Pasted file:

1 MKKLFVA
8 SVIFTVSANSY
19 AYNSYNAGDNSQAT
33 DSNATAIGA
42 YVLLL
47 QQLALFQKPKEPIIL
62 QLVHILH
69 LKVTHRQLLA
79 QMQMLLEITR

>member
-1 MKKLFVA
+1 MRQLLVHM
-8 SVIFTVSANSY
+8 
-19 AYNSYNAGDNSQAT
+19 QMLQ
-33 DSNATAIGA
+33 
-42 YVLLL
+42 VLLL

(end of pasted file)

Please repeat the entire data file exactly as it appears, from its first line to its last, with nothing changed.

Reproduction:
1 MKKLFVA
8 SVIFTVSANSY
19 AYNSYNAGDNSQAT
33 DSNATAIGA
42 YVLLL
47 QQLALFQKPKEPIIL
62 QLVHILH
69 LKVTHRQLLA
79 QMQMLLEITR

>member
-1 MKKLFVA
+1 MRQLLVHM
-8 SVIFTVSANSY
+8 
-19 AYNSYNAGDNSQAT
+19 QMLQ
-33 DSNATAIGA
+33 
-42 YVLLL
+42 VLLL